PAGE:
By September, 1943, the Flying Fortress showed its final shape. During firepower tests on the XB-40, a modified B-17F, the advantage of a chin turret was clearly proven and a new series, labeled B-17G, sported this nasal appendage. The Bendix turret held two .50 cal. guns and this model had a total of twelve of these weapons with 6,380 rounds of ammunition. In all, there were 8,680 B-17G's built by Boeing, Vega, and Douglas to make this the largest production variation. Following the first Model 299, the Air Corps purchased 12,725 B-17 type aircraft.

On 19 July 1943 US B-17s and B-24 Liberators carried out the first bombing raid on Rome; and US bombing in Europe reached its high point in February 1945 with a 1000-bomber raid on Berlin, escorted by 400 fighters, and the Dresden raid (alongside the Royal Air Force) which caused a massive fire storm to sweep the city.

Meanwhile, B-17s were also helping to win the war against Japan, although by mid-1943 the larger B-29 had begun to take over the major strategic bombing missions. By the end of production, more than 12700 B-17s had been built, of which a few served with Royal Air Force Coastal Command and the United States Navy for patrol, air-sea rescue, anti-submarine and other duties.

B-17G specifications included a span of 103 feet 9 inches, length of 74 feet 4 inches, and a height of 19 feet 1 inch. The four supercharged Wright R-1820-97 Cyclones delivered 1,200 hp and gave a top speed of 287 mph, cruising at 182 mph. Service ceiling was 35,600 feet, with a range of 3,400 miles. Empty and gross weights were 36,135 pounds and 55,000 pounds. Maximum fuel load was 3,630 gallons.

Cargo conversions of the B-17 were known as C-108.

The First American Missions From England

American air power made its European debut during the summer of 1942. On June 12, Colonel Harry Halverson led thirteen B-24 Liberators on a first daring, long-distance raid against the oil refineries at Ploesti, Rumania. Taking off from Egypt, 1,000 miles from the target, the bombers surprised the enemy. All the planes got safely away, though one B-24 crash landed later.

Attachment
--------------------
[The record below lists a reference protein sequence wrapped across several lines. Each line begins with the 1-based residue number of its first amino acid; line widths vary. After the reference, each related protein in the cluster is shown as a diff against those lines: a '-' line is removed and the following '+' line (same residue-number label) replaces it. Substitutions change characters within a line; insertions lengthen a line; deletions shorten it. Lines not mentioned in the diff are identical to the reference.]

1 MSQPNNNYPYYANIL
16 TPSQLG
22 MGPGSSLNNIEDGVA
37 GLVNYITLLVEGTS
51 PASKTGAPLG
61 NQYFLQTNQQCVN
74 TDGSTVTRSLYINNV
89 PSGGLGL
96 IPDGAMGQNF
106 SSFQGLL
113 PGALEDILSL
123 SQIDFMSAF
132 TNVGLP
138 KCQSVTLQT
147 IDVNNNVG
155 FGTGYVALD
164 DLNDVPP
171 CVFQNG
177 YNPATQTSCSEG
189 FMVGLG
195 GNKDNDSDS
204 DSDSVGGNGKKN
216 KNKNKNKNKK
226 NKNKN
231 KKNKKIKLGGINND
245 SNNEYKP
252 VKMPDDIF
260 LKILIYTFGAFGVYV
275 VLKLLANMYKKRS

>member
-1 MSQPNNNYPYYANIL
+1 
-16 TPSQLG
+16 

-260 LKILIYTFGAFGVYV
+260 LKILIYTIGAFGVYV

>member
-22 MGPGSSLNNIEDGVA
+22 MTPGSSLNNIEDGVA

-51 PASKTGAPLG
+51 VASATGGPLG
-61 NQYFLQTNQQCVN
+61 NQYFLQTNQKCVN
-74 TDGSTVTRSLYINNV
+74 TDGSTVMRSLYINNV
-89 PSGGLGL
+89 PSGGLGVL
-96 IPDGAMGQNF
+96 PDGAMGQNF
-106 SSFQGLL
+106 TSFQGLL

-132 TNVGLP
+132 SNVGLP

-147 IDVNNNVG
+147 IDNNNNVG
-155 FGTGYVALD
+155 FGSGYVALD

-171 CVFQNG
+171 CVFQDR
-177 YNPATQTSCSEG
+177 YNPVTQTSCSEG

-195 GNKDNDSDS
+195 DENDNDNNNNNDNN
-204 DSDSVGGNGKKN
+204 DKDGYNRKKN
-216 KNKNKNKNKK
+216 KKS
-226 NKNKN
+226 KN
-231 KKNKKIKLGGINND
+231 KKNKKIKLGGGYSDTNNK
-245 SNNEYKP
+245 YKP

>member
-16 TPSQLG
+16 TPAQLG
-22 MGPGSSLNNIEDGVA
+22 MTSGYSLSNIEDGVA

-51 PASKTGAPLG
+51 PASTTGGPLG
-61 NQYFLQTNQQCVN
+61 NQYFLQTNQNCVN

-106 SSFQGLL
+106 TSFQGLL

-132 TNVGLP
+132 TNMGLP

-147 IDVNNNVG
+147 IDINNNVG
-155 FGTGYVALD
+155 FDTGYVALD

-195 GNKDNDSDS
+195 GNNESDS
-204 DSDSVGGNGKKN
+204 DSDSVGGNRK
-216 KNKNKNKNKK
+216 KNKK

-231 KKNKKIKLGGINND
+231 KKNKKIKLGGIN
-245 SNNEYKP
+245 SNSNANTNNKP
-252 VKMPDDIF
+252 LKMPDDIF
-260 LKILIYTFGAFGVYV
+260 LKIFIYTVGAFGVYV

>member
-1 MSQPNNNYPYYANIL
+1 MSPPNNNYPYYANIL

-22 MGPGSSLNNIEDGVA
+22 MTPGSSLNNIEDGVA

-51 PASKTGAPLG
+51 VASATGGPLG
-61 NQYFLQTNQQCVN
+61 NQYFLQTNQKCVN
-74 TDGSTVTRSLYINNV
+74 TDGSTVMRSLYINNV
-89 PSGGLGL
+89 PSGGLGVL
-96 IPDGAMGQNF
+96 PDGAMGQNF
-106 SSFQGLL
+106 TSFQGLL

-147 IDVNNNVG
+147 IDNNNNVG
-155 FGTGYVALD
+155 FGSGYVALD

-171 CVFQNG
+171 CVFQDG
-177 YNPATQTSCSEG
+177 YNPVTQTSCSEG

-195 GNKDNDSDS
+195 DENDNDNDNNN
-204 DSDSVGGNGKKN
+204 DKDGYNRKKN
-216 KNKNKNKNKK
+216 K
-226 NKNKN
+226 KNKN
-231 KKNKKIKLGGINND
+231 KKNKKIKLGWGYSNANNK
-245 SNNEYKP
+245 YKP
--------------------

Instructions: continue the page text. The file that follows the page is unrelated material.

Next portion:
The first American mission from England took place, appropriately, on the Fourth of July. Six air crews, flying A-20 Boston bombers borrowed from the RAF, joined six British crews on a low-level raid against air bases in Holland. The Germans were warned by radio from a picket ship off the Dutch coast, and two of the bombers flown by Americans were shot down. The bombardiers of two of the other planes were so confused by the camouflaged targets that they failed to drop their bombs at all.

More auspicious was a raid on August 17, against the railroad yards at Rouen. A dozen B-17 Flying Fortresses loaded with three hundred-pound bombs, completed their mission without losses. In the fall, the North African invasion diverted planes and men and temporarily stalled the build-up of U.S. air strength in England. But as the Eighth continued to stab at the enemy, American crews matched the courage and ability of veterans.

On one occasion, for instance, nine B-17's, turning back from a canceled mission against Rotterdam, were jumped by more than twenty German fighters. The Americans fought their way back to England, but in one bomber the pilot was injured and the copilot killed. The bombardier, who had been washed out of flying school, took over the controls and flew the plane back home on two engines